I’ve been in a bit of a reading slim for the last week or so. Every book I picked up lost my interest within a few paragraphs or pages. Though my TBR shelf is full (as usual), I stared at it with the same apathy as a woman with a closet full of nothing to wear. So I went to the bookstore, hoping to find something that would jar me out of my slump.
I wasn’t looking for anything in particular. No specific genre or author. I knew what was on my shelf and what wasn’t working, but I didn’t really have an idea about what would work. So I roamed around the store, from section to section, picking up books, reading a few lines, and setting them back on the shelf. Nothing was quite breaking through the fog. But as I wandered, I started to notice a weird pattern.
Jumping out at me from all over the store were titles about specific ages, or really, specific decades: the importance of your twenties, the experience of turning forty and feeling middle-aged, reclaiming life at fifty, things to do in your sixties, reflections on life at ninety, on hundred questions to ask in your twenties, fifty is the new forty, and on and on. And it wasn’t just the titles. Books that seemed innocuous at first revealed themselves to be firmly planted in age-defined brackets: personal narratives about mistakes made as a twenty-something, spiritual revelations of empty-nesters, confronting the awareness of one’s mortality at fifty.
Do you notice the pattern? The thing missing? The giant, ten-year gap that apparently doesn’t warrant its own stories? Suddenly, my aimless wandering morphed into a mission with a distinct purpose. Because I couldn’t believe it. I had to be wrong. There was no way that there was a genre of book for every decade of adult life except one’s thirties. Obviously, I just hadn’t found those titles yet and wasn’t looking hard enough. So I started searching the store.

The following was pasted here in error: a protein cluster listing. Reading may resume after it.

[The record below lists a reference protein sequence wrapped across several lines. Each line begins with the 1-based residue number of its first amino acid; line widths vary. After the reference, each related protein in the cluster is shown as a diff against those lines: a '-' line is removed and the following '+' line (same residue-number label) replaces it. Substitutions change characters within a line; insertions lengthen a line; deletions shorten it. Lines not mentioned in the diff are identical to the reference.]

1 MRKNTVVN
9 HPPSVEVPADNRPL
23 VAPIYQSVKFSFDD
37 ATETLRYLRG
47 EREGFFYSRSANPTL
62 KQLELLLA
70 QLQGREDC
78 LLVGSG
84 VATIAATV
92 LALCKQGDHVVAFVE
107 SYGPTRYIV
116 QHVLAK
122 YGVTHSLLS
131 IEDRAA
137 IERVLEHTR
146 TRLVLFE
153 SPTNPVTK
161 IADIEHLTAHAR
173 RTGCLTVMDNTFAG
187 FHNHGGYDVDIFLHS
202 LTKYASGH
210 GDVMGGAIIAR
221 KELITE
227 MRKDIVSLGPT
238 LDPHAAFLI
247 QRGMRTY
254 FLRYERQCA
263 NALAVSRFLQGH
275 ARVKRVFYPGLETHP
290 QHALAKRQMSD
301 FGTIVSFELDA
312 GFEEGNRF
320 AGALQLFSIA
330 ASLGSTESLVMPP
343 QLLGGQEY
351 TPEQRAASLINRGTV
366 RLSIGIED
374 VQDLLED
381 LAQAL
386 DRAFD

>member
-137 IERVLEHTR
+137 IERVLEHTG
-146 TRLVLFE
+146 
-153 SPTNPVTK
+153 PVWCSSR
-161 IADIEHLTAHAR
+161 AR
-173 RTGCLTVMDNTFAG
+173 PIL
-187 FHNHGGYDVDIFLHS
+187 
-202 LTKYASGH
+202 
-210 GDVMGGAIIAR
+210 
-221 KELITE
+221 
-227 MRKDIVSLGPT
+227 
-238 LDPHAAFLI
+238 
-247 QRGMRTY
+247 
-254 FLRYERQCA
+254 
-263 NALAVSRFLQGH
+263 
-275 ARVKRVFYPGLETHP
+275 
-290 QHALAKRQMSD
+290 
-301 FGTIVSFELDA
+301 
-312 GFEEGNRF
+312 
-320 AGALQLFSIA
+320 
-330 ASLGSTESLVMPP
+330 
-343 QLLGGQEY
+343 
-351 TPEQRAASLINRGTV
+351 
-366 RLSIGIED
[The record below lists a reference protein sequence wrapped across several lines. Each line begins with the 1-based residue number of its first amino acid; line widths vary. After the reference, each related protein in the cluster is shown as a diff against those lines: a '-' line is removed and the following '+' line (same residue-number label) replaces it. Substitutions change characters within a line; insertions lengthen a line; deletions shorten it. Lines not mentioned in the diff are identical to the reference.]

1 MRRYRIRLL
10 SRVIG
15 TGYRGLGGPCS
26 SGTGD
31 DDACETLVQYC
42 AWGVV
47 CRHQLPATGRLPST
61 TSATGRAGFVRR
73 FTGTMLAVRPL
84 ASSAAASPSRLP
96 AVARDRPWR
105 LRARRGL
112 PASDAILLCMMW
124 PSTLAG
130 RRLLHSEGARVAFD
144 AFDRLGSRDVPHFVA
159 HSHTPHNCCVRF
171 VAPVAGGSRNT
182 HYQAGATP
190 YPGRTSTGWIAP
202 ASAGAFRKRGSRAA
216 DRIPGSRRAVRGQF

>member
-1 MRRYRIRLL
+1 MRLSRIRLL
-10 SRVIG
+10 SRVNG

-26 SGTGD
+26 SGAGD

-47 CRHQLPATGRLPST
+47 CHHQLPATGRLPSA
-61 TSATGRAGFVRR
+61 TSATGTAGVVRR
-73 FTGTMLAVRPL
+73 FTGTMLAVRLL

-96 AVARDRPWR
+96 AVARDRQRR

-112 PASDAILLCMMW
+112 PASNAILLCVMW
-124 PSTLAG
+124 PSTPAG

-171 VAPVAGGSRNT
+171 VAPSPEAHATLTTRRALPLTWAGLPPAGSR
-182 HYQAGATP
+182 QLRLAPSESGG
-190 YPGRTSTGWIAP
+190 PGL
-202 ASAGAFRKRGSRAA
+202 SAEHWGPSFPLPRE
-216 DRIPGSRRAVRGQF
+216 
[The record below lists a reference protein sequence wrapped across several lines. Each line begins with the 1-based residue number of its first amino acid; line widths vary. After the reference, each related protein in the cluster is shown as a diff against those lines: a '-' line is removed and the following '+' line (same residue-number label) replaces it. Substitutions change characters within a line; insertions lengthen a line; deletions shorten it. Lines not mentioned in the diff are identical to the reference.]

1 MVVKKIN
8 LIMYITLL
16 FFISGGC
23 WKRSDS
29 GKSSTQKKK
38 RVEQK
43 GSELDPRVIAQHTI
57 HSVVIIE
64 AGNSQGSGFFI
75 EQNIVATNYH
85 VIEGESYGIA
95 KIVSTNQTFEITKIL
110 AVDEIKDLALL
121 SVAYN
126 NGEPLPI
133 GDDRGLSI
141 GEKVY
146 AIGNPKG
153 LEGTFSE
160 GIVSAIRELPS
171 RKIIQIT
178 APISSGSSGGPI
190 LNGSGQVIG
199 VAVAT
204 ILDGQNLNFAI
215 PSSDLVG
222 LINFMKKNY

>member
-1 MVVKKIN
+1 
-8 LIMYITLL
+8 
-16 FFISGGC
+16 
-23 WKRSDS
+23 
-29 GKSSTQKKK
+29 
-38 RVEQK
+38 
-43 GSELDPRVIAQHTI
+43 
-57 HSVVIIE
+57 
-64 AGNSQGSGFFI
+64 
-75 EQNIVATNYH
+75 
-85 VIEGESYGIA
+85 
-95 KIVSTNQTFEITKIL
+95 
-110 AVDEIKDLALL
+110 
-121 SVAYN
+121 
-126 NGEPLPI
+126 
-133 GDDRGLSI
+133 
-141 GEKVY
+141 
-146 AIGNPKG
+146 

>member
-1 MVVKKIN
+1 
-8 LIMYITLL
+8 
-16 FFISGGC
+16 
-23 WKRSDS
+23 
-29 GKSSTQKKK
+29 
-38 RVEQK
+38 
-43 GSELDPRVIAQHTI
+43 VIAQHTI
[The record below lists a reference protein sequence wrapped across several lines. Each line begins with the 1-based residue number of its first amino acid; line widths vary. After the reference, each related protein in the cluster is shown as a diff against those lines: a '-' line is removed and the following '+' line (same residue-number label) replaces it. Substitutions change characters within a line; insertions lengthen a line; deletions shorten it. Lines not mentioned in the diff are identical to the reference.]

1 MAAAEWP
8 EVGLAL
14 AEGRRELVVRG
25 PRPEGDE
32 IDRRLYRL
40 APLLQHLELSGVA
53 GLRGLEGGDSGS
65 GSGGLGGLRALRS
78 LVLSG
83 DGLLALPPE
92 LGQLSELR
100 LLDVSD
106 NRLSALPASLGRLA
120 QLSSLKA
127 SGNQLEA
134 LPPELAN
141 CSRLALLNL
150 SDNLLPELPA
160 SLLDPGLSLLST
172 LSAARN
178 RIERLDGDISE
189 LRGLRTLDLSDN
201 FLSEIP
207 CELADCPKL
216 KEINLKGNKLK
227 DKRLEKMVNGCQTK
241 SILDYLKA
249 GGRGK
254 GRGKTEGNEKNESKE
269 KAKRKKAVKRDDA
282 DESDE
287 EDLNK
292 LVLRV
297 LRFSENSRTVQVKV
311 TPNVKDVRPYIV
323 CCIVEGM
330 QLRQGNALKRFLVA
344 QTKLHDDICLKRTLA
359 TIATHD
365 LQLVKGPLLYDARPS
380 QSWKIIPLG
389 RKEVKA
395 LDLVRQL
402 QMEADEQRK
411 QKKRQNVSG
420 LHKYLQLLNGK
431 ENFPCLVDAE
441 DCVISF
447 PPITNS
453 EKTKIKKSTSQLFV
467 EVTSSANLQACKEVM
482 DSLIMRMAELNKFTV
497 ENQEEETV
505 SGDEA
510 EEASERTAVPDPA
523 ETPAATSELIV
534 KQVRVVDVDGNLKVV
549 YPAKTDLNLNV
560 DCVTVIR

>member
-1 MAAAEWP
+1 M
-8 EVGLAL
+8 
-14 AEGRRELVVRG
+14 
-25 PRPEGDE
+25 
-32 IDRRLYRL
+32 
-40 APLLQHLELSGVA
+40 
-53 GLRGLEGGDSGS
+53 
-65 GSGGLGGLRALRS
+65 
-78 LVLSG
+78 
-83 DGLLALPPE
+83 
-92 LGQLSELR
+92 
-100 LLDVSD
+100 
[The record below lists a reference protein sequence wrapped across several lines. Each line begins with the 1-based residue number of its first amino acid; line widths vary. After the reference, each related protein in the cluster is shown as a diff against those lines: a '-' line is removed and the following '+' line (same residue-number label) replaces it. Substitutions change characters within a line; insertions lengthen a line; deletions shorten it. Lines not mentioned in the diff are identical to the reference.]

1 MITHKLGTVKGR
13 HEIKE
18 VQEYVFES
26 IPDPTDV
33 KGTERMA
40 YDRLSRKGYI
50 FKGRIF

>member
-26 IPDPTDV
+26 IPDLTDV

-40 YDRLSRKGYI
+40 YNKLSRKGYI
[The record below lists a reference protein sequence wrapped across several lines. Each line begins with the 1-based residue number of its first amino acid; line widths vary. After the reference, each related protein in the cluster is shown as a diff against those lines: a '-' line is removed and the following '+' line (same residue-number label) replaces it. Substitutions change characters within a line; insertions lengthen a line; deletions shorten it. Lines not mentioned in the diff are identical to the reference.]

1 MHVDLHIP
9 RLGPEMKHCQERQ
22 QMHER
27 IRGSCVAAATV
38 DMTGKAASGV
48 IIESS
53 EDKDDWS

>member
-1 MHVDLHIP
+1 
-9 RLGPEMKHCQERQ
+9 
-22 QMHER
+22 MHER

Skipping over the dozens of “30 Before 30” books and the parenting section entirely, I went in search of an essay collection like My Misspent Youth or an advice tome like The Defining Decade since those seemed like the most likely candidates. I also kept a running list in my head of books I’ve already read that could fit into this category: Eat Pray Love (obviously), Love Warrior, Wild (forgetting Strayed was in her twenties when she hiked the PCT), Jenny Lawson’s two memoirs, Poser, Bridget Jones’s Diary, and possibly the two You Are a Badass books. And that was…it?
I ended up leaving the store with Cheryl Strayed’s collection of Dear Sugar advice columns, Tiny Beautiful Things, still somewhat unsatisfied and utterly baffled but the gap I’d seemingly uncovered. So I turned to Google. But I as again disappointed. Filtering through the lists of books every woman/person should read in their thirties (minus the ones we were apparently supposed to read before thirty), I compiled my own list that basically amounted to Eat Pray Love, Nora Ephron’s books, generic bestsellers that are on every recommended reading list, and classic “serious” novels that we’re now mature enough to “get” I guess. The only new addition to my TBR (because Nora Ephron has been on there since her death in 2012, oops) was Julie and Julia, the blog-turned-book-turned-movie about a thirty-something woman cooking her way through Julia Child’s Mastering the Art of French Cooking.
I’m still not convinced that there’s actually a lack of books the thirty-something experience. That just can’t be true…right? Maybe it’s just that thirty-something women aren’t singled out by their age and are instead folded into narratives based on other life events like marriage and parenting, though that excludes a whole swath of the population who don’t have those experiences. When I told my fiancé about this apparent gap he responded, “well that’s weird. Is that true?” My response? I have no idea, I don’t think so! Hence, why I’m writing a post about it, because if you want to be corrected about your ignorance on a certain topic, there’s no more effective means than airing that ignorance on the internet.